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Dissertation/Thesis Abstract

Achieving energy efficiency in manufacturing: Organization, procedures and implementation
by Ponte, Sandina, M.S., University of Missouri - Columbia, 2011, 88; 1520991
Abstract (Summary)

The industrial sector has one of the highest levels of energy consumption and therefore greatly impacts sustainable development around the world. Transitioning to renewable energy sources and becoming energy efficient are two ways to reduce greenhouse gas emissions, but the latter approach will take the least amount of initial investment, provide the quickest payback, and immediate rewards (i.e., cost savings, employee/company morale, and emissions reduction).

Energy efficiency is not a new concept, but its implementation has been slow and sometimes non existent in some factories. This is due to many factors, including: lack of in-house expertise and resources to initiate and implement an energy efficiency program, lack of funding for implementation of energy efficiency measures, lack of user-friendly tools, lack of institutionalized operational procedures and standards to set the energy efficiency program in the facilities, and most importantly energy efficiency has not been a part of the overall strategy.

To overcome these obstacles, this research proposes the introduction of energy efficiency into every layer of the company’s overall framework, i.e. the Manufacturing/Supply Process, Human and Organizational, and Information and Control layers. This will be achieved by creating a complete methodology to help industrial organizations to plan and institutionalize energy efficiency solutions as a company wide program. While a systems’ approach provides the foundation for the methodology, a web-based Task-Centered Workbook will provide the necessary tools for technical implementation.

Using such a methodology provides all the necessary elements to achieve a successful energy efficiency initiative. That is, a initiative with participation from all levels of the organization, where clear goals and targets are well defined, roles and responsibilities are clear, both financial and human resources are properly allocated, data is easily accessible and standard throughout the organization, easy to use tools and experts are available to support the implementation, training is provided, success is well publicized and employees rewarded, best practices are shared, and finally data is monitored and targets revised for continuous improvements.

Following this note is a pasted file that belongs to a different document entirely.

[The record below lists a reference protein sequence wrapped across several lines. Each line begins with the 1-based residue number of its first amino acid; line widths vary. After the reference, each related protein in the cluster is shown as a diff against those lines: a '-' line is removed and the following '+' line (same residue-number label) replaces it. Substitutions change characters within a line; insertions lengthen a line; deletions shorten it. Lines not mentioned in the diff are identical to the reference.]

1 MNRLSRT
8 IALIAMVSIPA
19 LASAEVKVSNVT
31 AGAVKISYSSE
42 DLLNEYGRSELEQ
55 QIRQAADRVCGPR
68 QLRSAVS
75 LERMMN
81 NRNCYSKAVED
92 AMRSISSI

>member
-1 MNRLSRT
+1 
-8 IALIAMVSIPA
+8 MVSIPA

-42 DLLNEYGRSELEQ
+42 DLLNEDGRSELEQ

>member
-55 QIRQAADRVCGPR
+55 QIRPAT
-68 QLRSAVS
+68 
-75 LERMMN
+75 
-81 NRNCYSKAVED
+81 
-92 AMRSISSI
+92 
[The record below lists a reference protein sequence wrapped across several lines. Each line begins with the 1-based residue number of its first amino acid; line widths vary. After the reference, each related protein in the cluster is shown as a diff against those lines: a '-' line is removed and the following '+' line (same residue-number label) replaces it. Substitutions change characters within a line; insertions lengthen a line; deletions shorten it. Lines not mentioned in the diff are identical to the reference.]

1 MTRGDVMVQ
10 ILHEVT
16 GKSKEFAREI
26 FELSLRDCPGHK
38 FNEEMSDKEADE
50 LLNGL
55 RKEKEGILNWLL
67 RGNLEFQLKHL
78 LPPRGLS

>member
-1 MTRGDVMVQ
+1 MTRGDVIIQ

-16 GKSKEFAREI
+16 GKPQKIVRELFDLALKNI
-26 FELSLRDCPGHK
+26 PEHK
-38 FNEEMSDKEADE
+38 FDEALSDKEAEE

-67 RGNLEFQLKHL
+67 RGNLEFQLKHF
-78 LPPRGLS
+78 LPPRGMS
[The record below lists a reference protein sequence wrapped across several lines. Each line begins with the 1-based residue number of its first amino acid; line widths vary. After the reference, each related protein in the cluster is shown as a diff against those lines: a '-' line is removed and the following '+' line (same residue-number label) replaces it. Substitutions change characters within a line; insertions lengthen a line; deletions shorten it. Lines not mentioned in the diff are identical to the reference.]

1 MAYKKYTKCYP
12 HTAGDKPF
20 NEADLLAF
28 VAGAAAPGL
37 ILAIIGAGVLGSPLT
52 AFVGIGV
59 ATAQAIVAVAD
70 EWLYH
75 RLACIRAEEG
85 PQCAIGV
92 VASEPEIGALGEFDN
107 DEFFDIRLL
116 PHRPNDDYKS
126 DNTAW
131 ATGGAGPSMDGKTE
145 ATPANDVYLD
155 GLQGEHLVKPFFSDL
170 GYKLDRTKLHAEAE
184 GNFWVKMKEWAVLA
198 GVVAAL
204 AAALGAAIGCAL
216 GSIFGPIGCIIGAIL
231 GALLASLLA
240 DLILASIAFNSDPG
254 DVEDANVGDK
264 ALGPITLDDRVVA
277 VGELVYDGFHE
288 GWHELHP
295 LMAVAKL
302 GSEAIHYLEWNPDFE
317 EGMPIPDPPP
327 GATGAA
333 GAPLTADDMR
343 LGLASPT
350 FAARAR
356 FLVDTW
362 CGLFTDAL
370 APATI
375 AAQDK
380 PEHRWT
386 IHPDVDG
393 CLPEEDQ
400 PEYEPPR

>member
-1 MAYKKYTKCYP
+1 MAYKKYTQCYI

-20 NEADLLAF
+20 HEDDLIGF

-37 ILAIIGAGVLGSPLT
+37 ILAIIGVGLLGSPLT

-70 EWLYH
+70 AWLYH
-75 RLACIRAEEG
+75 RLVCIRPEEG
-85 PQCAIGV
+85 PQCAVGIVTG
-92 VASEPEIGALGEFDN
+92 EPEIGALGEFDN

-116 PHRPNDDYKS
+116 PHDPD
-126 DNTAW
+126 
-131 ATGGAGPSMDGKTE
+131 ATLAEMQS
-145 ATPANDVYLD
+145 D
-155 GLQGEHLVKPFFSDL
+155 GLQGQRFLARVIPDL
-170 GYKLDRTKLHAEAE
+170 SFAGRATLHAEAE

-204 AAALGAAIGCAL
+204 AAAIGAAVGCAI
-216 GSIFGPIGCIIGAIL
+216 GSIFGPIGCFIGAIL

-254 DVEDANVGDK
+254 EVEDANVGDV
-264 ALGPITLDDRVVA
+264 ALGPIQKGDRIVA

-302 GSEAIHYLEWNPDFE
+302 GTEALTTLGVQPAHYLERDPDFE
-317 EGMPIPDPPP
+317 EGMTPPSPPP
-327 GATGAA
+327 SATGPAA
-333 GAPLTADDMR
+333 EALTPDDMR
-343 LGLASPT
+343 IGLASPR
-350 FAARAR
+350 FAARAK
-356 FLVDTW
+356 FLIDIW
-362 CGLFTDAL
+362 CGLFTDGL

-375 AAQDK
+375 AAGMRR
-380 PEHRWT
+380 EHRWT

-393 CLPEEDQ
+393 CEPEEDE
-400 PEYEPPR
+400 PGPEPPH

The conceptual structure is now being implemented in ABB Inc., which is one of the largest industrial organizations in power and automation. So far the top management has approved the conceptual design, formed a steering committee, nominated key energy efficiency positions, has completed a project plan for the initiative and is currently working on the technical implementation of the needed web tools and institutionalization of best practices.

With an integrated energy efficiency methodology for factories, the industrial sector will no longer be the highest energy consumer but a contributor to sustainable development. This is an integral part of industrial ecology, which can also benefit from a structured framework that unifies all available tools to better support sustainable development.

Indexing (document details)
Advisor: Wu, Bin
Commitee: Ma, Hongbin, Noble, James
School: University of Missouri - Columbia
Department: Industrial and Manufacturing Systems Engineering
School Location: United States -- Missouri
Source: MAI 51/03M(E), Masters Abstracts International
Subjects: Industrial engineering, Sustainability, Environmental engineering
Publication Number: 1520991
ISBN: 978-1-267-70673-7
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